Five Alarm Fire

My grandfather, who was born in 1906, was a volunteer fireman all his adult life (to celebrate his 100th birthday, the town he lived in named the new fire station after him). What inspired his love of fire fighting? Watching the horse drawn fire engines coming up the West side of Manhattan. Imagine what it was like to see a team of three horses galloping down Broadway pulling a fire apparatus. The clatter of hoofbeats, the clang of the machinery. Magical. It inspired a lifetime of service.

The horse drawn fire engines inspired my grandfather to become a volunteer fireman.

My grandfather was born at the right time to remember them. The Fire Department of New York began replacing its fire horses in 1910, moving to a motor-propelled hose wagon and water tower. He was old enough to have clear memories of the engines.

The first motorized apparatus of the FDNY was a 1909 Knox high-pressure hose wagon, shown here in front of Engine Company No. 72 at 22 East 12th Street. This hose wagon was one of the first three firefighting vehicles to simultaneously arrive on the scene of the Triangle Shirtwaist fire on March 25, 1911. Photo, Museum of the City of New York Collections.

Engine Company No. 205 of Brooklyn Heights was the last fire company in the FDNY to become motorized. For decades, Engine 205 had ruled as the oldest, most famous and most influential of New York’s fire companies. Their last run, in December of 1922, led to a retirement ceremony.

When the alarm sounded for the final call for the last horse-drawn engine in NDNY history, Balgriffen took his place in the middle spot of the hitch for the engine, with Danny Beg and Penrose on each side. George W. Murray drove the engine this day, although driver Louis Rauchut was also in attendance. On the ash pan behind, Captain Leon Howard was keeping his hand on the whistle rope so that it screamed one long blast; Engineer Tom McEwen pushed coal into the firebox with both feet and one hand (he used his other hand to hold on tight). Waterboy and Bucknell hooked up to the hose wagon, with veteran John J. Foster (“Old Hickory”) at the reins and driver William T. Daly on the sidelines. The horses dashed down Fulton Street and along Court Street to Joralemon Street, and then to the rear of the Borough Hall. There, Jiggs, the senior coach dog, ran circles around the engine, obviously anxious and confused why no one was hooking up to the hydrant or dragging the nozzle. (Source: The Hatching Cat of Gotham)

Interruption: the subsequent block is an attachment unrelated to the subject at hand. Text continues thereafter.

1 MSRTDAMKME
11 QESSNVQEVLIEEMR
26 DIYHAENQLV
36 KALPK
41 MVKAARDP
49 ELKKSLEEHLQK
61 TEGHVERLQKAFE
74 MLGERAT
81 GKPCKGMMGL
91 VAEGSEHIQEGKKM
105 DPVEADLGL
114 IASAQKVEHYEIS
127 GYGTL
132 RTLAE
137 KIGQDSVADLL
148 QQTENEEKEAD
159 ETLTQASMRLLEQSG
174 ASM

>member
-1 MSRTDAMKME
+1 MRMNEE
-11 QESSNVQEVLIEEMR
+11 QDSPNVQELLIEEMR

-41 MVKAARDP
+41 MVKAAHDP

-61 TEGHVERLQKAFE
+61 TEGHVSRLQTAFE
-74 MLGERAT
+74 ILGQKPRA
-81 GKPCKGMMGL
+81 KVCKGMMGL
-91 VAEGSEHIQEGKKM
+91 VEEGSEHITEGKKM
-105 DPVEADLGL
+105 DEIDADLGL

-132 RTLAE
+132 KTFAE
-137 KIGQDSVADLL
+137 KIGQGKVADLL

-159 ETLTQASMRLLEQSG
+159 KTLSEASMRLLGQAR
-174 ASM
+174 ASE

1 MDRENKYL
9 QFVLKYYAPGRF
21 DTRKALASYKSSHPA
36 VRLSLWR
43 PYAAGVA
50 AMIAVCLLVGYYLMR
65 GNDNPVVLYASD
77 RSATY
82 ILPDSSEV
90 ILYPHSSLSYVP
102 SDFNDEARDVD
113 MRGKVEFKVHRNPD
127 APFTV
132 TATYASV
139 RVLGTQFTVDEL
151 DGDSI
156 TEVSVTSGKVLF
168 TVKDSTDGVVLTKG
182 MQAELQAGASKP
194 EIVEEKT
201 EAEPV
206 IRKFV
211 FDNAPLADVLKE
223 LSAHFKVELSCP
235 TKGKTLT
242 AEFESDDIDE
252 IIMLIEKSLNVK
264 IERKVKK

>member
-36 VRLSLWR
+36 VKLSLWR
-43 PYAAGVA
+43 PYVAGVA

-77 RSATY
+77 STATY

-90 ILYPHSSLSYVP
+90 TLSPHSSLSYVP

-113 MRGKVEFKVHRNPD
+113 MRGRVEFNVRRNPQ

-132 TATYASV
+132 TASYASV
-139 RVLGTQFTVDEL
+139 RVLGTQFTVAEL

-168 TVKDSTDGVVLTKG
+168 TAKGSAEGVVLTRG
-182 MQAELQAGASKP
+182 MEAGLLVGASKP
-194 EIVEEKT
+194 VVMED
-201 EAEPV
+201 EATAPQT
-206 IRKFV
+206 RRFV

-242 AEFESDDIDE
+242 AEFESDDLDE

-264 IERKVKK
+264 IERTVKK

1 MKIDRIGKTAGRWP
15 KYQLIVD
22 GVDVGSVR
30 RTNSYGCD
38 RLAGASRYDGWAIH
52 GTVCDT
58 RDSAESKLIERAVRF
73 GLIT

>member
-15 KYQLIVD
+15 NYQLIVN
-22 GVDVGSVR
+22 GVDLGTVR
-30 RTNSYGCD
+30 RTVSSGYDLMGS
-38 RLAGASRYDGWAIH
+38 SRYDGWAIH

S. Del Goldsmith
The best birthday present ever — having a fire station named after you.

My grandfather’s volunteer career began in 1941, where because of the shortage of manpower due to World War II, he served the NYFD as a member of the ladder company on 51st Street. He next joined the Roslyn volunteer Fire Department on Long Island. While he lived most of his life in Manhattan, my grandparents had a weekend home 65 miles north of the city in Patterson, NY. My grandfather joined the Patterson FD in 1955 and was last at Fire Station #1 to celebrate his 100th birthday. I grew up with the sound of the fire radio always on in the background and still think of the wide-eyed boy who fell in love with horse-drawn engines.

It’s hard to imagine a New York City where horses powered the city’s service vehicles. So much changed during my grandfather’s life; it was a gift to have his memories bridging the past with our present.

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